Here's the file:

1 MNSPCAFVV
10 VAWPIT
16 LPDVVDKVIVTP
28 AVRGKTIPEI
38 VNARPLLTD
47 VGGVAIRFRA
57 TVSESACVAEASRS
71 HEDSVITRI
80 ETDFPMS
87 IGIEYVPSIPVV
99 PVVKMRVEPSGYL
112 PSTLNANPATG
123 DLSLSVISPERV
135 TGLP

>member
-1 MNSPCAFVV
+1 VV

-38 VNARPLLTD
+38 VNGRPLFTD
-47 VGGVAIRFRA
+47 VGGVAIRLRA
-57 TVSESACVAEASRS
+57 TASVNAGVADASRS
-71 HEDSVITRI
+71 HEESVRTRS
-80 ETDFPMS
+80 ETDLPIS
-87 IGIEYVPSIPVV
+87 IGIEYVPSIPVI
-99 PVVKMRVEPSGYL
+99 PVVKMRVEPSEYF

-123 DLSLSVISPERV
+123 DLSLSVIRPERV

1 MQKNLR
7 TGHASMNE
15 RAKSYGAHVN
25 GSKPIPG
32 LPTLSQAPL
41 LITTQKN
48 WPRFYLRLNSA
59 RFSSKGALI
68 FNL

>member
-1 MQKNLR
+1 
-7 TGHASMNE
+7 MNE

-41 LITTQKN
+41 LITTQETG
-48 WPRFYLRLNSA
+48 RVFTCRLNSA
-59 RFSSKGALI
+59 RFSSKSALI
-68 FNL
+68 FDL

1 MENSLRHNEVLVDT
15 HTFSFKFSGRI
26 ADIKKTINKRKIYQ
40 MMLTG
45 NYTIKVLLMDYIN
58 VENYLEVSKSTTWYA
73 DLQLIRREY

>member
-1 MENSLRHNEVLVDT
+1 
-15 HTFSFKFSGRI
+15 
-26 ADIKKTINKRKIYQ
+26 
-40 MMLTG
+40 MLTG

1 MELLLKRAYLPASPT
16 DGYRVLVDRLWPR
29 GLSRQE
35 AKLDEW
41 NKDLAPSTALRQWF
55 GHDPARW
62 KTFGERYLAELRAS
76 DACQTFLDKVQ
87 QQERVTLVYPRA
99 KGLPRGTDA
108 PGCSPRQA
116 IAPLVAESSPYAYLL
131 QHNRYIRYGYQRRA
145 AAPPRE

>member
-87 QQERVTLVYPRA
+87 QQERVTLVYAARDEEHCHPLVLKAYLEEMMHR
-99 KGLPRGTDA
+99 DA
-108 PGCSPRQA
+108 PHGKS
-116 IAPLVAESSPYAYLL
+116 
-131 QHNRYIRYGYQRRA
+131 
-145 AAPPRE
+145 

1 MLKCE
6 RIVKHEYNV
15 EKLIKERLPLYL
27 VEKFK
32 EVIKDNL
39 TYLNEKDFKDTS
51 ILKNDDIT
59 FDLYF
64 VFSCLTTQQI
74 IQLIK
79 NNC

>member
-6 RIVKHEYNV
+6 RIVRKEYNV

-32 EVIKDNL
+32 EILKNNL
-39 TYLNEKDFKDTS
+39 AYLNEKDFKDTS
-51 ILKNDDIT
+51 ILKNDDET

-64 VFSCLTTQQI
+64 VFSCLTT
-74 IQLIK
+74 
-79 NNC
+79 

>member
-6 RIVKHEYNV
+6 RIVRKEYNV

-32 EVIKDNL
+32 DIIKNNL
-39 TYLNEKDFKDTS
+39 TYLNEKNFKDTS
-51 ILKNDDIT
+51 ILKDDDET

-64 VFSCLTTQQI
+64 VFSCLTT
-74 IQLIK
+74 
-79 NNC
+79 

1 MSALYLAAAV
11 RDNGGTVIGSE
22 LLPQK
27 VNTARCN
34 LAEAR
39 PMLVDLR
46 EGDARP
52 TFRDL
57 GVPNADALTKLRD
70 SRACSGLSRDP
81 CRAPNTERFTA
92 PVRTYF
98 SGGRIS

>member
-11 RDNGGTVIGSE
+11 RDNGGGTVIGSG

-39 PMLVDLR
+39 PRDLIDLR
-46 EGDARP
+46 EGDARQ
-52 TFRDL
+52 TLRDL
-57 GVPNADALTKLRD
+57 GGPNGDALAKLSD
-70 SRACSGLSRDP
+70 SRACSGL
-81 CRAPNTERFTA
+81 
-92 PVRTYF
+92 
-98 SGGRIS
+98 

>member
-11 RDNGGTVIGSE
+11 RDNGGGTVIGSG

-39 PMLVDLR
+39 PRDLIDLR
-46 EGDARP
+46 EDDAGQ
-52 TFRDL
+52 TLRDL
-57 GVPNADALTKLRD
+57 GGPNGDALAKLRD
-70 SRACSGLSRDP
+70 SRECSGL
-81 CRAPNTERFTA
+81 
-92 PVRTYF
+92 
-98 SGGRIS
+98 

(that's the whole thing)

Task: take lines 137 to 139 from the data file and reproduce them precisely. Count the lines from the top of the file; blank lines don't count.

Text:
+74 
-79 NNC
+79 